A federal court gave Kansas until Tuesday to start registering thousands of would-be voters tripped up by the state’s strict proof of citizenship law. But Secretary of State Kris Kobach isn’t saying whether he’s complying with the order. It’s been radio silence from Kobach since Friday night, when the 10th U.S. Circuit Court of Appeals upheld the order issued last month by U.S. District Judge Julie Robinson. A Kobach spokeswoman didn’t respond to multiple phone and email messages asking whether Kobach intends to begin registering voters. Messages sent on Twitter to Kobach and to the official account for the secretary of state’s office also went unanswered. “Secretary Kobach has repeatedly stood in the way of thousands of Kansans who have tried to exercise their right to vote,” Dale Ho, the director of the ACLU’s voting rights project, said in a statement Tuesday.“ Today that ends. He must let them vote.”
Voters in a rural Oregon town are receiving ballots in the mail for a recall election targeting a judge who opposed the armed takeover of a federal wildlife refuge earlier this year. Harney County Judge Steve Grasty decided to fight the recall even though he is retiring this year. The recall has stirred passions in Burns, which held the national spotlight for weeks during the standoff at Malheur National Wildlife Refuge. Ammon Bundy and others occupied the refuge this winter to protest federal land policy and the imprisonment of Dwight and Steven Hammond, two ranchers sent to prison for starting fires. The 41-day standoff ended Feb. 11 and included the fatal shooting by police of rancher and occupation spokesman Robert “LaVoy” Finicum.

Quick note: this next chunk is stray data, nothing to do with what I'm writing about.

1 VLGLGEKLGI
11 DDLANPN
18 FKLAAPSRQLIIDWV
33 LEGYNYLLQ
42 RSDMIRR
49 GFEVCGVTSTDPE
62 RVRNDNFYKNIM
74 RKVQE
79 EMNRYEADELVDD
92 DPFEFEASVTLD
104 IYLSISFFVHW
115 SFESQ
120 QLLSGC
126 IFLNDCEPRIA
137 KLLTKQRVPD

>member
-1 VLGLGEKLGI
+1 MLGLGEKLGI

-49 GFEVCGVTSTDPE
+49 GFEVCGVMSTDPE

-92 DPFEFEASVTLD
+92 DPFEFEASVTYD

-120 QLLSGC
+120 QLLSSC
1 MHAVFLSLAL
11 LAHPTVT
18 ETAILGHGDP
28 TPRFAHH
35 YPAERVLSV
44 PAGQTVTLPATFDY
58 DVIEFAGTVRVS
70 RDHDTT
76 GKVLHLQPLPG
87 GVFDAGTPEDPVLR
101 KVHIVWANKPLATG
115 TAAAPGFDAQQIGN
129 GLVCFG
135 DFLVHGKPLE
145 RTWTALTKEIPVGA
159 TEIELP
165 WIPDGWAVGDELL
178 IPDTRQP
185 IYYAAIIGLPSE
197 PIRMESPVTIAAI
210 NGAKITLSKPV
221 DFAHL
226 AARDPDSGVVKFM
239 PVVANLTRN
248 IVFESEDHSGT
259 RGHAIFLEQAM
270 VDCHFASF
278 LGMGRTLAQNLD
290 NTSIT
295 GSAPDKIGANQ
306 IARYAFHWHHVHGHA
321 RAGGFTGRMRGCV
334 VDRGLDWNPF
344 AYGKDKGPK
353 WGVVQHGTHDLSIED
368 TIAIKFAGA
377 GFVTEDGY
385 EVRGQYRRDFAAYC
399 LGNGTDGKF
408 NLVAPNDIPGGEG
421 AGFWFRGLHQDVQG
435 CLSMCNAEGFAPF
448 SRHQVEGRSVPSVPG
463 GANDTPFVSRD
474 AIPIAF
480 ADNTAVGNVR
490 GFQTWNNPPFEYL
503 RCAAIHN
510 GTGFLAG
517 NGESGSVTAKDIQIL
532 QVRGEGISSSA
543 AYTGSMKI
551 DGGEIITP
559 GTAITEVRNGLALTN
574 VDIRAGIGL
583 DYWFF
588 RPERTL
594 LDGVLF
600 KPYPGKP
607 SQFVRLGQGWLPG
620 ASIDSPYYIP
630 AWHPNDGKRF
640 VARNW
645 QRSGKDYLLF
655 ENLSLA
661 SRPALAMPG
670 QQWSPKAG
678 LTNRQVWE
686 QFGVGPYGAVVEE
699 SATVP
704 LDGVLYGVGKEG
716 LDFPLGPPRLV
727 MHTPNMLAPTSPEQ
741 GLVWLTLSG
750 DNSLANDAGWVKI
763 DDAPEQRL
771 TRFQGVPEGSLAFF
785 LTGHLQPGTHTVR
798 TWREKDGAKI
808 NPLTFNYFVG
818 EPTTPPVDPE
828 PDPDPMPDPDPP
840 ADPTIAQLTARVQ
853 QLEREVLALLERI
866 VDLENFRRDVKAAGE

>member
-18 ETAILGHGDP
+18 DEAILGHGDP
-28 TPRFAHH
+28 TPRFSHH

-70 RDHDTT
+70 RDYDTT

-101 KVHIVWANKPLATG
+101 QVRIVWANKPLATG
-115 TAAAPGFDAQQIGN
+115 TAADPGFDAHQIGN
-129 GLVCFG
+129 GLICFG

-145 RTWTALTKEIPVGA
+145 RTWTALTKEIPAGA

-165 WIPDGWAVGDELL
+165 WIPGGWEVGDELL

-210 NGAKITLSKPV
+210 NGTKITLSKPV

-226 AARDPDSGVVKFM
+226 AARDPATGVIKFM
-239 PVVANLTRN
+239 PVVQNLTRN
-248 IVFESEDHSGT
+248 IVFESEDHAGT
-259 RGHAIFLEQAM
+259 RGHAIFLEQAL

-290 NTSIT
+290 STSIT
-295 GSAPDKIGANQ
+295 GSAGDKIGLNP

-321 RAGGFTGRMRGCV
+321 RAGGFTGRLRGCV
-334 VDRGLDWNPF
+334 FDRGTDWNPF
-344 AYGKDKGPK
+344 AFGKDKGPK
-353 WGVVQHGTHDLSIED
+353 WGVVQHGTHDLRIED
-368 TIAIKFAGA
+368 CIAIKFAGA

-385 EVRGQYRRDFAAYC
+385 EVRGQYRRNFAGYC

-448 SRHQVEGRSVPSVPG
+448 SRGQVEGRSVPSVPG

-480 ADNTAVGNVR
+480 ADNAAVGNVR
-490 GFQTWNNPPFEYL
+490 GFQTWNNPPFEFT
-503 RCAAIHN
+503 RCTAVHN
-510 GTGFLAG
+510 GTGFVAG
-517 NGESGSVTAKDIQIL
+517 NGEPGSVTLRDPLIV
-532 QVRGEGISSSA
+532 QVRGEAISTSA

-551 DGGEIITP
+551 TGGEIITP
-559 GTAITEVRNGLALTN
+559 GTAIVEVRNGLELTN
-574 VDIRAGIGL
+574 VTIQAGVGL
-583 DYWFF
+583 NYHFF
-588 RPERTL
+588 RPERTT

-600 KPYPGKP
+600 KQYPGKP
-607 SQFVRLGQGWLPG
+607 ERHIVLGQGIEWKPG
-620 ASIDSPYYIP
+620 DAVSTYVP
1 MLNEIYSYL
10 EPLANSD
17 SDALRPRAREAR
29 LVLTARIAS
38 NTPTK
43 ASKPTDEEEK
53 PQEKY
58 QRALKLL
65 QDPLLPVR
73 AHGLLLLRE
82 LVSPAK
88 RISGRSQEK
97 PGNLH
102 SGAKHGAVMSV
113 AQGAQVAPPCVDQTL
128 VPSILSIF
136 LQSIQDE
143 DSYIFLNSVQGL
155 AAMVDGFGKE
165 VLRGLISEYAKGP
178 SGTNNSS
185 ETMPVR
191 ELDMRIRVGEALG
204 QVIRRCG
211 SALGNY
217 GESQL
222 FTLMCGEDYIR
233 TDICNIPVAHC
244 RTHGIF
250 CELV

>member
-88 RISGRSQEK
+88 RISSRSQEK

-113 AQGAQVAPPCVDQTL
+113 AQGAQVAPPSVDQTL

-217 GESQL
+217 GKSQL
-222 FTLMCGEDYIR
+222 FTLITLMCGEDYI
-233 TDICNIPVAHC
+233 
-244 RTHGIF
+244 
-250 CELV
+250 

A large majority of the General Affairs Committee of the Brussels parliament voted in favor of e-voting in next municipal, regional and federal elections. The committee adopted the proposal by 13 votes for and one vote against. Ecolo, a green francophone party, voted against. The proposal will be put to the vote in the plenary on 24 June. The preferred voting system has been conclusively used in previous elections in two municipalities of Brussels.
A newly formed opposition alliance said Tuesday it will seek to oust the Maldives’s president and form an interim government to ensure elections scheduled in 2018 will be free and fair. An interim administration is crucial to restore democracy and to “protect the many people being persecuted,” Ahmed Naseem, a member of the so-called shadow government in exile. “The primary objective of the Maldives United Opposition is to strive for the removal from power of the dictator in Maldives, through all legal and lawful means, and pave the way for a transitional administration as soon as possible,” Naseem said.